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Local Supplier Spotlight: Bennett and Dunn Rapeseed Oil

You already know that here at Oat Pantry, we love to talk to you about our partner producers, whose expertise plays a big role in the quality of our granola & porridge. The Original Bennett and Dunn Cold Pressed Rapeseed Oil is a key ingredient in our Oat Pantry granola, not only is it a healthy alternative to olive oil but it adds a delicious creamy nutty flavour to our recipes.

Read on to discover more about the Bennett & Dunn story in our interview with local suppliers Tracey & Rupert Bennett.

The Bennett & Dunn Story

Bennett & Dunn Cold Pressed Rapeseed Oil is produced by husband and wife team Tracey and Rupert in Shropshire, England.

We produce cold pressed, triple filtered, hand bottled Rapeseed Oil drawn from Shropshire’s irresistible landscape. We started Bennett & Dunn in 2014 after watching celebrity Chefs on the television cooking with and recommending Cold Pressed Rapeseed Oil as a great British healthy alternative to extra virgin olive oil.

Rupert has a 30 year farming background, and I have lots of experience in retail. After introducing our oil to local farm Shops and chefs, the response was fantastic. This is due in part to Rupert’s passion and dedication to quality, he keeps a tea spoon next to the press and tastes the oil at least once a day to make sure it’s always perfect for you. Nothing is added between the fields and the bottle….it’s just full of natural goodness.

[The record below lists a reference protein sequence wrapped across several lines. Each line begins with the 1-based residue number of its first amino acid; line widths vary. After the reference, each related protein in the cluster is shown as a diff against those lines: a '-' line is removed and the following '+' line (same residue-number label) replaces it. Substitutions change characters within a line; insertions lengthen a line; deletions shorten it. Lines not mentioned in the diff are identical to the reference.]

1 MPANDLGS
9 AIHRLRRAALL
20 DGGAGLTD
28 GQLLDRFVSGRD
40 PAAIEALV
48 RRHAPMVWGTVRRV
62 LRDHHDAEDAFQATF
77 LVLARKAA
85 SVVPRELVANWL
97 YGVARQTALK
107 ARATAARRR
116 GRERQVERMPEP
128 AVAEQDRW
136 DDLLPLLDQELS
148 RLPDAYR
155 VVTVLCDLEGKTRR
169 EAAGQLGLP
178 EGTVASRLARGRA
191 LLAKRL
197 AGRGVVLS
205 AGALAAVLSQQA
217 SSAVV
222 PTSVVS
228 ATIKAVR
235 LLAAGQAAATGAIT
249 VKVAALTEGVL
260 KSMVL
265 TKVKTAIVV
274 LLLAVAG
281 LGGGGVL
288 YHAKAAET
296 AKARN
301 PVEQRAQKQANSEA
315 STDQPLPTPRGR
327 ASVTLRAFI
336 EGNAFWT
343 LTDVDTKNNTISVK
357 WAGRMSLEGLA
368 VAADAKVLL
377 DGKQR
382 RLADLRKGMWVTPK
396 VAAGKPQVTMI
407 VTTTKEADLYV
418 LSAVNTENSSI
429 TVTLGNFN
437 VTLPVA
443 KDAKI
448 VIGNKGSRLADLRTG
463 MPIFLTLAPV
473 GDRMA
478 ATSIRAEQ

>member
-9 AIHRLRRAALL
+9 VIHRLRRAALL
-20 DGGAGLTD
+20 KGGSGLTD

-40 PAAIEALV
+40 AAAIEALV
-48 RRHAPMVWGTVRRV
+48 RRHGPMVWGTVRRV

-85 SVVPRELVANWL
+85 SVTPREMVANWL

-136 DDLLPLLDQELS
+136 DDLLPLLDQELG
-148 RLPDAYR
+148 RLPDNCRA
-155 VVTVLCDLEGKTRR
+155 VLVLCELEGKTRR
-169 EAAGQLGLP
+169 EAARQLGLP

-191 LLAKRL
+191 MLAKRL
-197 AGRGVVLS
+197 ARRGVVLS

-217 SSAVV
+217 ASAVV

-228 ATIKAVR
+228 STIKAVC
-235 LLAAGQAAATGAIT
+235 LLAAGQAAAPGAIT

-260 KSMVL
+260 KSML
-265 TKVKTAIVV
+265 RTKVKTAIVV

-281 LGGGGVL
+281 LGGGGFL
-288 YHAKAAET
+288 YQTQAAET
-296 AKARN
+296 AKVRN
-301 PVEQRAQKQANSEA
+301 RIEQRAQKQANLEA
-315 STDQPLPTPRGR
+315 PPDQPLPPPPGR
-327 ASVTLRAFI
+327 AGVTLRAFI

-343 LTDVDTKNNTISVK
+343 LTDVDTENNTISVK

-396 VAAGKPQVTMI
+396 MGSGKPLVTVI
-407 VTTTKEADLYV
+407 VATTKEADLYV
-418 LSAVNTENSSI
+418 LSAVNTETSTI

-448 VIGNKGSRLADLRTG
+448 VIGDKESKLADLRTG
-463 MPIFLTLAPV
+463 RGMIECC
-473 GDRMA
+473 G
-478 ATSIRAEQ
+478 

Harvested in late July our seeds are cleaned and then stored ready to be pressed to order every month ensuring the freshest oil when bottled. The oil is extracted by gently squeezing the seed, a traditional process that keeps the delicious creamy nutty flavour, texture and health benefits intact….if you’d like to see Rupert working his magic, take a look at the short video on our website (https://www.bennettanddunn.co.uk/).

Our award winning Cold Pressed Rapeseed Oil can be used in place of other oils and butter in all your recipes. Dipping, drizzling, dressing and because it has the highest burn point of 230 degrees C, unlike olive oil, it does not turn toxic at high temperature cooking It’s perfect for pan frying, roasting and stir-fry’s….great for baking cakes too. It also has many health benefits; it contains half the saturated fat of olive oil and ten times more omega 3 which is proven to lower cholesterol as part of a good diet.

It’s dairy free, gluten free and suitable for vegetarian and vegan diets.

We are also proud to be a zero waste business. Our by-product, called Rapeseed cake still has lots of nutrition and is used by local farmers. Any packaging is either reused or taken to the local recycling centre.

We aim to continue providing you with only the finest quality produce.  

Thank you 

Tracey and Rupert Bennett 

www.bennettanddunn.co.uk/

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How Does Recycling Paper Help The Environment?